Crossing the academic-industrial barrier
The inGAP collaboration between two universities, one research institute and four industrial partners provides a good basis for exchange between different research groups. All our Ph.D. candidates stay at least six months at one of the industrial partners. Mahsa Zokaie and Madeleine Diskus went to Ineos and Haldor Topsøe, respectively.
Mahsa Zokaie has been studying the formation of various defects in SAPO-34, the preferred catalyst for olefin-production from methanol. This process is particularly well-known to the researchers at Ineos, who have developed the process to industrial scale.
For Mahsa, with a Master of Science in Chemical Engineering, it was very rewarding to see the industrial side of the process after 3 years at the University of Oslo. "During my Ph.D. studies at the University of Oslo I learnt chemistry", she says, and with a smile adds "finally the molecular understanding and industrial sized applications could be linked". She found that the senior scientists at Ineos, who could contribute with decades of experience in the field, were very interested in her results at the molecular level.
Coke are heavy aromatics that are stuck in the catalysts during reaction.
Mahsa has also been studying how the SAPO-34 material changes shape when small and large aromatic molecules are formed inside the cavities. This study also involved scientists at SINTEF and Mahsa reminds us that that this means two research institutions and one industrial partner has been involved. People working on the same subject but in different environment were brought together by inGAP. "I really enjoyed discussing my results and receiving input from all these different people - the result is an important publication in the field."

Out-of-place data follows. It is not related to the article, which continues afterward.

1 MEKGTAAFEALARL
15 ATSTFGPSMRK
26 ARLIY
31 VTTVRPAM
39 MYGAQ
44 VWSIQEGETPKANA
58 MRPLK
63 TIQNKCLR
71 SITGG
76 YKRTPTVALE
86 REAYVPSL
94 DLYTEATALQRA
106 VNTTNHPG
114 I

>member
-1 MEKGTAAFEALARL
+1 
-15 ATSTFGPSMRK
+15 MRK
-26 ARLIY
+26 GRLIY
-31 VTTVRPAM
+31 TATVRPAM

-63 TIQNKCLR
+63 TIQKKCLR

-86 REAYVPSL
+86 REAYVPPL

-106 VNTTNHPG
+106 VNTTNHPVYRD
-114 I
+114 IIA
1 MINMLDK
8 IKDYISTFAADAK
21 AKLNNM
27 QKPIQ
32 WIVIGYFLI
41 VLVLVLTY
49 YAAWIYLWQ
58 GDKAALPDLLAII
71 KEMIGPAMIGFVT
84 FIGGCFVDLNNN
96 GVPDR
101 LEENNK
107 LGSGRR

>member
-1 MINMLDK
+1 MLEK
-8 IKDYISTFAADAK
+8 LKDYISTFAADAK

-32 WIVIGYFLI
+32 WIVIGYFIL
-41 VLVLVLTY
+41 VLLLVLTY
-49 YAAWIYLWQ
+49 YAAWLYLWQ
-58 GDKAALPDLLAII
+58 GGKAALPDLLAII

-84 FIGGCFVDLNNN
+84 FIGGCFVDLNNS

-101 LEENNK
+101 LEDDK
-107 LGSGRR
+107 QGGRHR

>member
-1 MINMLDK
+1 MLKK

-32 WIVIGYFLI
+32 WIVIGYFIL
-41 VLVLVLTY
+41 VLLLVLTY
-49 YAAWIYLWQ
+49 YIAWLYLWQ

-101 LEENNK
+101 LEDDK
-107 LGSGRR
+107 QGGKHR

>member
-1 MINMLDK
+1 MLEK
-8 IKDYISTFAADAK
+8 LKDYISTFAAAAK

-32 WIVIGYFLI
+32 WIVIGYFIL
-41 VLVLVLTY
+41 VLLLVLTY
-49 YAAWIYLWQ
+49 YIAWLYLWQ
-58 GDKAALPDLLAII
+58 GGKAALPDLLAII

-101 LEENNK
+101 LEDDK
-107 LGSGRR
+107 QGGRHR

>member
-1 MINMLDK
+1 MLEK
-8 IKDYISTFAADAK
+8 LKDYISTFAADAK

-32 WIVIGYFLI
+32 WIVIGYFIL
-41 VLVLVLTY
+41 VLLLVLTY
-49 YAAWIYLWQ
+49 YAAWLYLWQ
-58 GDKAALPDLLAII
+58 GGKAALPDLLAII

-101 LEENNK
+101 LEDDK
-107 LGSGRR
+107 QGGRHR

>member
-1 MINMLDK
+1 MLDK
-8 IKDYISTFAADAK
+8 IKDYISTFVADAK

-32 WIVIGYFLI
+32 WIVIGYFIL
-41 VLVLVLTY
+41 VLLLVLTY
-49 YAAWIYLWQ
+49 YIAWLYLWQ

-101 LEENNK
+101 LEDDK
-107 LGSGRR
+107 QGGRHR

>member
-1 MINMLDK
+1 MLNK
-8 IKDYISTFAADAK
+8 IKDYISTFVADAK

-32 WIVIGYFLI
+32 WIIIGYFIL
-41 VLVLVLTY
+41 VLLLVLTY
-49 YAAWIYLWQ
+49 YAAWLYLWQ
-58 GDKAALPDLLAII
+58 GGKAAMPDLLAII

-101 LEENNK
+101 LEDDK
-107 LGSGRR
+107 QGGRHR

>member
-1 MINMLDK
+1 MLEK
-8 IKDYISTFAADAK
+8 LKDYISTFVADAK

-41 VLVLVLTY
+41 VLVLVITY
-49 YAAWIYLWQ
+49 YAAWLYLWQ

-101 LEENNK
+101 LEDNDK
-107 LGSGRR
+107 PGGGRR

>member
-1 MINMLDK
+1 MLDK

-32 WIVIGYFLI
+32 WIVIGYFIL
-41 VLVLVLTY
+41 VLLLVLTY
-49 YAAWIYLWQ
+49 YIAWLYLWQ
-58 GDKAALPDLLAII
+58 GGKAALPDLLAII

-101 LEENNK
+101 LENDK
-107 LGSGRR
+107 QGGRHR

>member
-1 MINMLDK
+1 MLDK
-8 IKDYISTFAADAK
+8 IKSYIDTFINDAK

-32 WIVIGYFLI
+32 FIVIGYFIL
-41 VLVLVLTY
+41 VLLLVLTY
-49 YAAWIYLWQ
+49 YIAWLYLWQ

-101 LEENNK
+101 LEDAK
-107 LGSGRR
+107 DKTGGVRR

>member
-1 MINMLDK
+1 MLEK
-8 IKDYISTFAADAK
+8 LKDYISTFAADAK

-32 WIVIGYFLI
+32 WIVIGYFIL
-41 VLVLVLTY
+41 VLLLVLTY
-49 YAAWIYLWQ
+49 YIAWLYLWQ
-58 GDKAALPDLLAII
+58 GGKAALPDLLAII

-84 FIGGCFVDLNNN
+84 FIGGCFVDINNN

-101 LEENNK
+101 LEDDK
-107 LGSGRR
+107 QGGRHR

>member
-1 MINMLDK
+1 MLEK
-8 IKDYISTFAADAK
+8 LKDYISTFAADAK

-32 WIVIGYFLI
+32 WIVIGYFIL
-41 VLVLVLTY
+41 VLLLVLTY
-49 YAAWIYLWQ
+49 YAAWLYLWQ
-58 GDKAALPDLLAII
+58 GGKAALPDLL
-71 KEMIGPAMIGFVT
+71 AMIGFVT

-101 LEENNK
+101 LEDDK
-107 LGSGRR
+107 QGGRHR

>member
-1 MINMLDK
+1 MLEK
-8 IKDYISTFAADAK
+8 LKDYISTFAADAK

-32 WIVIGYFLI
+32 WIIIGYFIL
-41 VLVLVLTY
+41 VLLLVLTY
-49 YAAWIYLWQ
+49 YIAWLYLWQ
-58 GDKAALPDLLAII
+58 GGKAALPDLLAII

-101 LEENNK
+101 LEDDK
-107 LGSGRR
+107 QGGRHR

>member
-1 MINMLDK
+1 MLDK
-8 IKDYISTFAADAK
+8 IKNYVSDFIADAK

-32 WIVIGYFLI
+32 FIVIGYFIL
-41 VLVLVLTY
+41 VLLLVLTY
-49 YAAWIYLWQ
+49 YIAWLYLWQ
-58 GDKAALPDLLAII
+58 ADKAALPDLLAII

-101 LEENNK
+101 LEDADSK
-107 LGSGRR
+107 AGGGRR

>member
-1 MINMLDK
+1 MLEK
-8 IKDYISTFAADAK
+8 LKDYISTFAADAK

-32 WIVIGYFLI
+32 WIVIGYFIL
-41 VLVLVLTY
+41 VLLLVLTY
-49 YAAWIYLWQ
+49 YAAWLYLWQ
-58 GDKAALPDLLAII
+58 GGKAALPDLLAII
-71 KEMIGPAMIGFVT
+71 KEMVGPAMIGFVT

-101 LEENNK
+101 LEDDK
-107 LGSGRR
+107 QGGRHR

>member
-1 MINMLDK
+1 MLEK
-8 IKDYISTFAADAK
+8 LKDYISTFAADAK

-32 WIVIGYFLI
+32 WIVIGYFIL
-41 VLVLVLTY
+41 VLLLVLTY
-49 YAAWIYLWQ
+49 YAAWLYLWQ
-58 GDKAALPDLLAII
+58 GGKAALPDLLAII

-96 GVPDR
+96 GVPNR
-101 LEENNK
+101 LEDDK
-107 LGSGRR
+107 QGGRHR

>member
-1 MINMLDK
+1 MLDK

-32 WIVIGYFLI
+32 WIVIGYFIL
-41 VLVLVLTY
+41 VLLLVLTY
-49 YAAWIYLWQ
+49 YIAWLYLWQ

Madeleine Diskus did her Ph.D. at the University of Oslo and her industrial internship at Haldor Topsøe in Lyngby, Denmark. The aim of her work was to investigate the potential of model materials designed by atomic layer deposition (ALD) toward applications in catalysis research. The ALD technique was chosen as it offers a good control of the deposited materials composition and thickness toward the molecular level. Molybdenum based catalysts promoted with cobalt were selected as target materials, considering their important roles in various industrial processes such as hydrotreating processes. Particular attention was paid to understand the growth dynamics of the ALD processes involved and further to characterize the obtained materials carefully. This work was performed at University of Oslo while a systematic study of the materials catalytic activity as function of the thickness and composition of the films was achieved at Haldor Topsøe.
Schematic representation of the processed model materials: A) ALD deposition of an oxide layer in order to tune the diameter of the pores, B) ALD deposition of the catalyst, C) reduction and activation of the catalyst.
Despite the high cost of ALD technique, its use in catalysis research is increasing significantly. "I was surprised to see how interested the company was in my novel materials" Madeleine says, "even though I was working on model materials and not on catalysts on the industrial scale." At Haldor Topsøe, however, she saw that even such model techniques are of great interest to industry as they can give highly valuable information on how the reactions proceed at molecular level.
The collaboration was clearly a boost for both Madeleine and the company. This technique was completely novel for the company Haldor Topsøe and the results so interesting that they are planning to extend the project. For Madeleine working half a year in Haldor Topsøe provided the opportunity to test her materials in a real catalytic reaction: " Catalytic testing in the set-up at the company showed that the materials were active and we could definitely see the trends we were looking for. Eventually, we proved that ALD can be a powerful technique to design model materials for catalysis purposes!" Madeleine concludes.